What Rabbi Feld teaches us is this: The Bible, as we have it, is a mess. A sacred mess. A collection of disagreements and divergences.
This is beautiful:
The Five Books of Moses seems to have triumphed in the Jewish community that survived precisely because it did not resolve contradictions but instead incorporated the theologies of numerous traditions and parties. In holding on to its internal contradictions, it preserved a certain mystery, and a profound understanding that contradictory viewpoints and a variety of beliefs provide insight into truths beyond single-minded formulations.
But, herein lies the challenge. The Torah presents itself as a unified, straight forward law code: “This is what you do.”
Then, generations later, the Mishnah does the same thing. “This is what you do.”
Ah, but then come the sages of the Talmud — and they re-introduced the multitude of voices and arguments that had always been there. That is basically what the Talmud is — a cacophony of voices. It reminds me of the time I took a Georgia politician around Jerusalem and we stopped in at a yeshiva and hear the students studying Talmud.
“Rabbi,” he said to me, “You got yourself a very noisy religion here.”
Centuries later, Maimonides and other codifiers quieted down those voices. All those arguments had gotten confusing. He re-introduced that sense of clear, unified, straight forward law. “This is what you do.”
So. this is amazing. Judaism, as we have it, is the result of a constant tension between a fixed tradition, and complex conversation about those traditions. A unified voice, and many voices.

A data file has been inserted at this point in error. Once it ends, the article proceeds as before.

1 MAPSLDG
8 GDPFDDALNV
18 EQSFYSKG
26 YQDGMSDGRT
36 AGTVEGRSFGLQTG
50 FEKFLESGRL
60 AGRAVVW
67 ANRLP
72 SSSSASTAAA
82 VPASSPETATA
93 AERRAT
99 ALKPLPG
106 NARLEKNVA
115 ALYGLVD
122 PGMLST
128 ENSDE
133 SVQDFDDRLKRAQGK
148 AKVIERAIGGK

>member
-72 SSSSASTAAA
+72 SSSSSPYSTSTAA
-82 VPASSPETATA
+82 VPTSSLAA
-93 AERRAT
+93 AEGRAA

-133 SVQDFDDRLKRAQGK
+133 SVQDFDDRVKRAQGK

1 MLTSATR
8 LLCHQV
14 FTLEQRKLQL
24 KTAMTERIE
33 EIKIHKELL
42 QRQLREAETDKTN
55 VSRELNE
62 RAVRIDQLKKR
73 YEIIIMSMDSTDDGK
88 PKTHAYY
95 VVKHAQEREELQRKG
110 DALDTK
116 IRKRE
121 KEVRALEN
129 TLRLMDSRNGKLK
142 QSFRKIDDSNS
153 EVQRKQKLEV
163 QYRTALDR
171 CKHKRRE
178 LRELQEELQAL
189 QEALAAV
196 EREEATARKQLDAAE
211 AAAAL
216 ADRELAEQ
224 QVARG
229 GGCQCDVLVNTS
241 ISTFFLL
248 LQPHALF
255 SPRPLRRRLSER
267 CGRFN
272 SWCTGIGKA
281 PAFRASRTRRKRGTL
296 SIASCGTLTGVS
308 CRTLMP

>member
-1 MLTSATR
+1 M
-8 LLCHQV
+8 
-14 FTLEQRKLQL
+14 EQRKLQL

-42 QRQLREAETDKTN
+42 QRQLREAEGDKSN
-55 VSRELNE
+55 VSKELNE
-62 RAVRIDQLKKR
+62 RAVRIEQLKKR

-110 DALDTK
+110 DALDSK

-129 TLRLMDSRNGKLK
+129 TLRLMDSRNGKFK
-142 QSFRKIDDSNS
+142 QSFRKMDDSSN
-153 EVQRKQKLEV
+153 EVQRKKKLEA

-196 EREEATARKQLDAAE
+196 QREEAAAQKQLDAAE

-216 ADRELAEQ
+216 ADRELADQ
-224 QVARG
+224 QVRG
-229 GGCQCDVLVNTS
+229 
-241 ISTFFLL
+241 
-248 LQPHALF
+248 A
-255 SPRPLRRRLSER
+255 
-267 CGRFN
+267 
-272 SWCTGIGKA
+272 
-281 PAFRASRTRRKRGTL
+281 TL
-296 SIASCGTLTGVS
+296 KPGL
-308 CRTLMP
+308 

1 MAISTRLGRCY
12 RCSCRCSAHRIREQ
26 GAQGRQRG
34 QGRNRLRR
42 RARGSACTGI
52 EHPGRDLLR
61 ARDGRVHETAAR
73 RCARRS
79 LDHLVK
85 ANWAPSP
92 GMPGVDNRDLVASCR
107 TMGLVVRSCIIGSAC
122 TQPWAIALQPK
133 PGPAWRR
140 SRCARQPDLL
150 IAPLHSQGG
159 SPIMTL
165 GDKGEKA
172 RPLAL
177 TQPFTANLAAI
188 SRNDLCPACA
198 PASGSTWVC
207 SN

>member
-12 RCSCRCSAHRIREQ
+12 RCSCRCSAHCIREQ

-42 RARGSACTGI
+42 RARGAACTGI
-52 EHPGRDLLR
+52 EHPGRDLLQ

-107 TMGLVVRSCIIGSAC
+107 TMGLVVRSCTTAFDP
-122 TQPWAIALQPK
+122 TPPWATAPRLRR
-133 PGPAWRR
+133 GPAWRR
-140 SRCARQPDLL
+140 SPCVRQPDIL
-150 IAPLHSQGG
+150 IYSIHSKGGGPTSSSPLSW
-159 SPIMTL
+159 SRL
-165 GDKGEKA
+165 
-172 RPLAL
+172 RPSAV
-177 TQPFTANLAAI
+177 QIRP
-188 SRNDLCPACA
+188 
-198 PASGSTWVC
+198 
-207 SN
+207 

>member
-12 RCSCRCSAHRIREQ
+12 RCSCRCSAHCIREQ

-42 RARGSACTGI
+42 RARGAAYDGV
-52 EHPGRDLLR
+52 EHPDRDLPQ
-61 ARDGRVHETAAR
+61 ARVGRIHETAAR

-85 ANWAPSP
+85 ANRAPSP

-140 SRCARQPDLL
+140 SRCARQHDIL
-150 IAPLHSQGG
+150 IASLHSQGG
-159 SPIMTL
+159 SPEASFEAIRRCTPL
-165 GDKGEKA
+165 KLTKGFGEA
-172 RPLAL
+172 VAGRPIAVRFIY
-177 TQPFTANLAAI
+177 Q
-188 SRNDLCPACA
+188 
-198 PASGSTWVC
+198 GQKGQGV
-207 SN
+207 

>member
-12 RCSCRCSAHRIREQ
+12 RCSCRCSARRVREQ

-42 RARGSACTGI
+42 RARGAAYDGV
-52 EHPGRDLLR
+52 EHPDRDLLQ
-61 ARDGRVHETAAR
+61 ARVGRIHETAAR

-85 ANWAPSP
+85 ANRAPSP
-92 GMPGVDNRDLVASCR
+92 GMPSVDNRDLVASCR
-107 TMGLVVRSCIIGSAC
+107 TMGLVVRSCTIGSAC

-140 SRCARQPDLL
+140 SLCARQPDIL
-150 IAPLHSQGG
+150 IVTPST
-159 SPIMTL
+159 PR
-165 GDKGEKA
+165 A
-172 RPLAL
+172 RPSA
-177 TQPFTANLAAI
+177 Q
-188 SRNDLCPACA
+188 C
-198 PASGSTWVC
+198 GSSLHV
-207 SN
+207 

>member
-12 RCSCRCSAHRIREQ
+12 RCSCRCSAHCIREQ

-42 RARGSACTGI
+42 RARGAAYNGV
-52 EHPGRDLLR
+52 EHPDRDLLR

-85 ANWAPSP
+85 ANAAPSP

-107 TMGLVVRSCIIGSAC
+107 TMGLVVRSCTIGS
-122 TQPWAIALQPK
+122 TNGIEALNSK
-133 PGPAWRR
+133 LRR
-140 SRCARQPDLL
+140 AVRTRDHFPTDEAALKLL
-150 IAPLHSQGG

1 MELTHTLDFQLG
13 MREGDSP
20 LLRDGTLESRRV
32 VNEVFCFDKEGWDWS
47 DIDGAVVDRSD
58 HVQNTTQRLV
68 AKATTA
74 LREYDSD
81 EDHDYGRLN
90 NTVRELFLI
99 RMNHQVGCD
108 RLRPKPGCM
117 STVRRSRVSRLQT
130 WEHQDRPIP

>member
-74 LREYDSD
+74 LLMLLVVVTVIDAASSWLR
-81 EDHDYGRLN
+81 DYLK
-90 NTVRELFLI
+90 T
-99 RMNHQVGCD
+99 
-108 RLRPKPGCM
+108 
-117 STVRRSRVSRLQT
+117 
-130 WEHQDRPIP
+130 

The cool thing about this? We might be living in a time of the triumph of many voices — in which we must be able to say that there are many approaches to living in covenant with God. Which is why Jewish life, even and especially outside the yeshiva world, is so noisy.
And that will even mean that there will be contradictions within each of us, as well. Rabbi Feld writes personally:
There are moments when I understand the performance of a religious act as following a command….at other times I sense that the obligation occurs because of my initial agreement to enter into this Jewish religious life, and because the benefits I now experience…necessitate that I undertake participation in all its facets, even those whose meaning is not immediately obvious to me… at other moments, I perform the same act thinking that it brings me closer to the Divine, that the behavior transforms my life so that I experience myself as entering a holy realm.
One last thing. I resonate with those signs: “Read the Bible!”
Perhaps we all should.
Especially the parts about economic justice and that thing about everyone being created in the image of God.